Clarence’s time helping the United Federation of Teachers

On May 5th I went to an event sponsored by Senator Comrie to help with the distribution of over 40,000 books to teachers and families in the neighborhood. Seeing these books in the huge, unsorted boxes that they came in was daunting at first, but our group leaders organized us into mini-departments by book title so that we could sort through them all before the recipients came. By the end of sorting it had only taken us about an hour and our spirit and energy were still high.

Once my help was no longer needed with stacking books, I was delegated to be the leader of registration: I was given a booth and a sign up sheet and I took down the information of new volenteers and kept track of how many service hours each participant was doing. But, due to my position including a desk and a tent that was located near the entrance, I was also approached by book recipients in need of information or help. This second unofficial job challenged me to quickly problem solve by networking people and distributing resources: I had to make sure all the staff had pens when we were running out, get food for the book recipients’ refreshments, and create a new position to combat the groups of people who tried to take more books than were allotted to each guest.

My favorite part of the project was meeting a man who was a teacher but had been given a family-size book voucher; he came up to my desk to get my help in getting the right card for himself. In the process of getting him a new voucher I noticed that he only had one leg and I asked him how he was going to get his approximately 50 books back to his car, and he told me that he planned to just walk them back and forth in multiple small trips. Seeing a way to be helpful, I went out and found him a wagon to put his books in so that he only had to make one trip. I ended up talking to him for about 20 minutes while he was collecting his books and travelling to get to his car, and it was amazing to see the excitement that would light up children’s and parents’ faces when they saw him. He was a great teacher, a community figure, and an overall cool guy, and I’m grateful that I was able to meet him through this event.

Clarence’s Experience in Morocco

My favorite part of this year was taking the global education trip to Morocco this spring. While there we were able to explore the history, culture, and politics of the nation. Our trip was focused on not being the “typical tourist” endeavor, and as such we consciously avoided largely trafficked area and instead visited smaller shops. Throughout the trip we stopped at many workshops where artisans gathered to make goods, but the most memorable of these was a women’s center where women with skills taught other women in need of income (originally older women and widows, but it expanded to include younger women) how do make different foods and crafts. While at the center I was able to observe and eventually participate in the creation of couscous (which is a pasta; not a grain), the center we visited was directly responsible for the educating of dozens of women and indirectly responsible for even more though the centers they paved the way for.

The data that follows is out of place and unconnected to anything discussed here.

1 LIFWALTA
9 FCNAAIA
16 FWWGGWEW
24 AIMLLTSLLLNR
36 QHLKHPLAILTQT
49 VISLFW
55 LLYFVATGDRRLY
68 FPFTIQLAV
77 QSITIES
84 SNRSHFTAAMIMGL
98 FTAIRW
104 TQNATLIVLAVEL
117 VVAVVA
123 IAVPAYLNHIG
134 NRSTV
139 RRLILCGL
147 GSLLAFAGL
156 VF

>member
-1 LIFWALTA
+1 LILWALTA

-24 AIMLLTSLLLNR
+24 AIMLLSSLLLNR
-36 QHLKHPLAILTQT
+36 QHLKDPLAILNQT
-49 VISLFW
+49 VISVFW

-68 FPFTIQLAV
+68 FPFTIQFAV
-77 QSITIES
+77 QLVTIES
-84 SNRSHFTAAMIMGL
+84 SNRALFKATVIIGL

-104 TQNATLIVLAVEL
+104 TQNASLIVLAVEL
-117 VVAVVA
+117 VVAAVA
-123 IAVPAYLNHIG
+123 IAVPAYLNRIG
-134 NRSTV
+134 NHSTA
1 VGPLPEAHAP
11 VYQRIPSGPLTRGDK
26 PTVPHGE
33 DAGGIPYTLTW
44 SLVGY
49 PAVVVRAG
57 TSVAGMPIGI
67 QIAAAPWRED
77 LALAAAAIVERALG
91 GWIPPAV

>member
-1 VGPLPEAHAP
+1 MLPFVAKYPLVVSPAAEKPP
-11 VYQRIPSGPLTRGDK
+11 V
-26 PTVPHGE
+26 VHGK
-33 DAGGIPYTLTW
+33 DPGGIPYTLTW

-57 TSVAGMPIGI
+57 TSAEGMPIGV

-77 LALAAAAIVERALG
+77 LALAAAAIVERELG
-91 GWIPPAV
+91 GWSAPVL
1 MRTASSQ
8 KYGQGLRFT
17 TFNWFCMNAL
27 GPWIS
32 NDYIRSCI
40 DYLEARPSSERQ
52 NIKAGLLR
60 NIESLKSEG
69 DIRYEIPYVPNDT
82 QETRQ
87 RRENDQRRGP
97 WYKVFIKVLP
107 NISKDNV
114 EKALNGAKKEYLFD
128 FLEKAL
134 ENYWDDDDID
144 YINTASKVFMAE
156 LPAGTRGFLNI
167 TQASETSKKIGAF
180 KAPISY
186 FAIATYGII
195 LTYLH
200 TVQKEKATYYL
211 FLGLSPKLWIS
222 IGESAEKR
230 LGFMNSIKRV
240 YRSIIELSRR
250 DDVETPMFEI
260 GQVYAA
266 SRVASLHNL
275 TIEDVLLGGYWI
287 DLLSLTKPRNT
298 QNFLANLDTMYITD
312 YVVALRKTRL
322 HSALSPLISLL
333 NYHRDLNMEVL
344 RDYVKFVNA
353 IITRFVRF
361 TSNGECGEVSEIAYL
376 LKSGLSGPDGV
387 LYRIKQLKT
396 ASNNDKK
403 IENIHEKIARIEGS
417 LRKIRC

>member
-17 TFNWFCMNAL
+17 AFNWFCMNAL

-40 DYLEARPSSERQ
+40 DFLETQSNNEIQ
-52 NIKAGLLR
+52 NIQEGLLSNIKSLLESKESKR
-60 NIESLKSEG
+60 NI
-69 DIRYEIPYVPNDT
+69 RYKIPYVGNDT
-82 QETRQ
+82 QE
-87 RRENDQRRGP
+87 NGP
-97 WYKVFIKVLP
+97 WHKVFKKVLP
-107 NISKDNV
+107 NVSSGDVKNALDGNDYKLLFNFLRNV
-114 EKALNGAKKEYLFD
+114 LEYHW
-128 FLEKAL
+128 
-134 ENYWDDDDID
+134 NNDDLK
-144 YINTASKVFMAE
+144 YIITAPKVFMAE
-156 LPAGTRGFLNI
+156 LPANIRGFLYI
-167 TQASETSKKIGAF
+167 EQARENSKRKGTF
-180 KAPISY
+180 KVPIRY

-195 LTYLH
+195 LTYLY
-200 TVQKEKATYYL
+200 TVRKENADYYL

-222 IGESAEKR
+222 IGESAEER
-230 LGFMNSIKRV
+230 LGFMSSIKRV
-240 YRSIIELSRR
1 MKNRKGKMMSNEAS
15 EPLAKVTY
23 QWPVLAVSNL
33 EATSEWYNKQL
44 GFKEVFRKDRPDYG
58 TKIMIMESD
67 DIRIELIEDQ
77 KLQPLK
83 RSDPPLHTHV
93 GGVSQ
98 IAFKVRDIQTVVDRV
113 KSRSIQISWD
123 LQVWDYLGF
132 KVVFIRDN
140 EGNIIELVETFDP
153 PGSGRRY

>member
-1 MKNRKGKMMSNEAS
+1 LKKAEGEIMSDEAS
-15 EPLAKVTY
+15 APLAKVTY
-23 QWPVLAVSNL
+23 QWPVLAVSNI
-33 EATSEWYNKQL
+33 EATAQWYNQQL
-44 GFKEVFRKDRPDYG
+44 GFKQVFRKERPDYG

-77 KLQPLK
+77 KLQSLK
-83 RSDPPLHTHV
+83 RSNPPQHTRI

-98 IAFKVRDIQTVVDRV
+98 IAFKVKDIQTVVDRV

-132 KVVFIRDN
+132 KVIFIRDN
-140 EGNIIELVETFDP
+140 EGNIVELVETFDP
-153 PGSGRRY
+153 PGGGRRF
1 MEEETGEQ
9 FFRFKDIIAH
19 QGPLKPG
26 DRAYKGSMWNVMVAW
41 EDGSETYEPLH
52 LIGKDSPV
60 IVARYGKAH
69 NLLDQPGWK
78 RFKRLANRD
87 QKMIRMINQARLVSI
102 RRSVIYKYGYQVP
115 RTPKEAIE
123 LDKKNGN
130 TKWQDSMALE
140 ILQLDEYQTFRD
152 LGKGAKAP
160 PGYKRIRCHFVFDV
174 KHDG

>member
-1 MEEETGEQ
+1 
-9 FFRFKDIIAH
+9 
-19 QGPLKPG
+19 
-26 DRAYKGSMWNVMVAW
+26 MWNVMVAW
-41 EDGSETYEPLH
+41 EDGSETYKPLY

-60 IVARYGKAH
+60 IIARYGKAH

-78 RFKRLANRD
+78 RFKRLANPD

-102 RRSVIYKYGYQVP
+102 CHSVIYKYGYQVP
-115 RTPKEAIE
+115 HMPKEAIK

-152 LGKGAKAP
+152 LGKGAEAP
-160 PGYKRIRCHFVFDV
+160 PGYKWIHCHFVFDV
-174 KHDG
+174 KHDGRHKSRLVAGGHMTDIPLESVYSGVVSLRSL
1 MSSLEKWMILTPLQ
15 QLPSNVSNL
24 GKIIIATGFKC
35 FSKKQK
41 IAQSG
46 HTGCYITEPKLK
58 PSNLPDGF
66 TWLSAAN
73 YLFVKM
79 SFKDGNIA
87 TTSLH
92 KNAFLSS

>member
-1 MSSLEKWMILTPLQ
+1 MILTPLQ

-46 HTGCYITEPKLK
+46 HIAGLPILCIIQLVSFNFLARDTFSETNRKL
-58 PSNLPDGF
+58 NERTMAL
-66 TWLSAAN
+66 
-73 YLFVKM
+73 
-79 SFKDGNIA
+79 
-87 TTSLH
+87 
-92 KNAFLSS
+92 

I specifically loved the global education trip to Morocco because I got to form a more personal relationship with the places we visited by trying to not be a “typical tourist”; I was able to speak to people in stores in a language that wasn’t my own (something that was noticed and appreciated) and even picked up some Arabic from the experience. Also because our intent was to experience all facets of the culture I was given the opportunity to learn about and meet some people of the Amazigh culture and hear about Moroccan culture and history from a different perspective.

How The YPI Affected Me

    Researching charities for the YPI has brought me to the IRC, a charity of I discovered solely because of my involvement with the YPI. I’m particularly thankful that we got to meet with a representative of our charity in person because it allowed us to ask questions too personal for there to be information on the website, about things like classroom dynamics and experiences their clients have with xenophobia.

     Also we were given a chance to improve our personal communication skills, since we were responsible for leading our interviews. Our YPI experience could also be considered a means by which we could improve our presentation skills, since everyone had to present in front of peers atleast once. I found this particularly challenging because I didn’t feel familiar enough with our presentation when it was our time to present and I panicked,but I think even if I had’nt’ve panicked with the group presentation I still would find the interview to be the most rewarding part of the experience.

Even though I did not win my charity the $5,000 I am still someone who finds themselves involved in charity events often enough. I strongly feel like an opportunity like this will arise again where I will be able to raise funds for the IRC. So even though its placement in the year seems quite random I owe a lot to the YPI project,as it opened my eyes to the fact that even young people can raise money for charity outside of a bake sale.